Bilinguals Can “See” Into Others’ Minds

Big brown eyeAdd the understanding of other minds to the list of benefits produced by bilingualism.

Humans are not born with the idea that the minds of other people have different contents. In that way, we are self-absorbed. It’s only through gradual experience that we begin to understand that others might have a different point of view. Even some adults have trouble understanding that concept.

The new research

In a study, researchers have seemed to find that children who speak more than one language develop the “theory of mind” ability earlier and can keep it stronger.

Drs. Samantha Fan and Zoe Liberman of the University of Chicago conducted a simple experiment. The researchers sat children aged four to six across from an experimenter. Between them was a grid with objects ranging from small to large, some of which were blocked from the experimenter’s view. The children could plainly observe that the adult couldn’t see everything on the grid. The experimenter would then ask the children to move one of the objects, one with a counterpart of a different size being hidden from them.

For example, the adult might ask the child to move the small car. There is a medium car visible to the experimenter and a smaller one only visible to the child. Those children who were either bilingual or were regularly exposed to another language moved the medium car 75 percent of the time, demonstrating their ability to “see” what the experimenter saw. Only 50 percent of monolingual children moved the medium car; the others moved the small car that only they could see.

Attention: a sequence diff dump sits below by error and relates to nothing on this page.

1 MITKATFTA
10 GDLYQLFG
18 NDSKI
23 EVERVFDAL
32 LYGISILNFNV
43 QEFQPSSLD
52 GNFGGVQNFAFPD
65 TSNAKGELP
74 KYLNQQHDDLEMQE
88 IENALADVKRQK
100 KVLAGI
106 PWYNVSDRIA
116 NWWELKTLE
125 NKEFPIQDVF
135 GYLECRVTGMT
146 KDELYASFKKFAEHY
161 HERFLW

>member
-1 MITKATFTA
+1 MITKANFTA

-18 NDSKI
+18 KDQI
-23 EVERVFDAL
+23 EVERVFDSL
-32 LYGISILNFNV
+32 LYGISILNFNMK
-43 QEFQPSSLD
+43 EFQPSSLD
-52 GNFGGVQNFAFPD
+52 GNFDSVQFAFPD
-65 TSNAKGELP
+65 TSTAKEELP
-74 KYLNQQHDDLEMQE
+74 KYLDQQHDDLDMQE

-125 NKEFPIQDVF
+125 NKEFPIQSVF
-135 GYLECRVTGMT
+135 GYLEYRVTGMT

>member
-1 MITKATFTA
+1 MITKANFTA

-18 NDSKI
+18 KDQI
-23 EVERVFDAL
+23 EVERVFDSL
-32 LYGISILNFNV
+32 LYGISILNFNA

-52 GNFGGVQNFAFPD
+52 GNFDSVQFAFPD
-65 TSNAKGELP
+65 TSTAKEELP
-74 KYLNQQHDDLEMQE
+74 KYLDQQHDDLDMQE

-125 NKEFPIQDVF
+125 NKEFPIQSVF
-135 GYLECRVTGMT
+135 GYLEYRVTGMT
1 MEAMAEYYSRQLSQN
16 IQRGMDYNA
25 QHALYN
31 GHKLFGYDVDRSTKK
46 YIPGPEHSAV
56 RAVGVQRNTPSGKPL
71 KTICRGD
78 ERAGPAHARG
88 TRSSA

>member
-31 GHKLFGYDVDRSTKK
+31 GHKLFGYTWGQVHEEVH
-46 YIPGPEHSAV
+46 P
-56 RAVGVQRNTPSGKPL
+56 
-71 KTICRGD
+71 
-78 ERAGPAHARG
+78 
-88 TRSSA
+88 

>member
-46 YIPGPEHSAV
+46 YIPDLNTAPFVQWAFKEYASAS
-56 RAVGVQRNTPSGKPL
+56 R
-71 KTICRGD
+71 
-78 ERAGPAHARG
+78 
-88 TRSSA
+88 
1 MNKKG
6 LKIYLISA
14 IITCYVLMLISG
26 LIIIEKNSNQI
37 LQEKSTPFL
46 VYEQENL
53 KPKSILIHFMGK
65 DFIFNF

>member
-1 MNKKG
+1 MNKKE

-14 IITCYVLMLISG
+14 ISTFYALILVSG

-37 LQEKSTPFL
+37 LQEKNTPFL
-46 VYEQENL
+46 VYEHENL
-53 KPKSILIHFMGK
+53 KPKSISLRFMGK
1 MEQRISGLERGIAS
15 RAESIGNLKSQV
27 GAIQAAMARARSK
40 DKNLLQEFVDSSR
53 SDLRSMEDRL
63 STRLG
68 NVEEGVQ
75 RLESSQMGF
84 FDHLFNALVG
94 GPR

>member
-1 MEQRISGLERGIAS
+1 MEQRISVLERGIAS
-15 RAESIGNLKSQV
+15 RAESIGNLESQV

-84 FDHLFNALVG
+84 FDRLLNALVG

The growing list of language learning benefits

While this was a fairly rudimentary experiment and is far from establishing empirical evidence, it adds another skill to the pile of cognitive benefits that bilingual individuals are already thought to possess over their monolingual counterparts.

Other benefits are thought to include better attention to and planning of complex tasks. Bilingual sufferers of dementia also don’t start showing symptoms until five years after monolingual dementia patients.

Although it’s tempting to think of language learning as a panacea of mental improvement, the work that has been done on the cognitive benefits of bilingualism is still in its infancy. That being said, when you add up the tangible benefits of language learning, like improved study skills, more marketability in the international workforce, and better communicative skills with the exploding US immigrant population, it’s becoming harder to ignore how transformative language learning can be.

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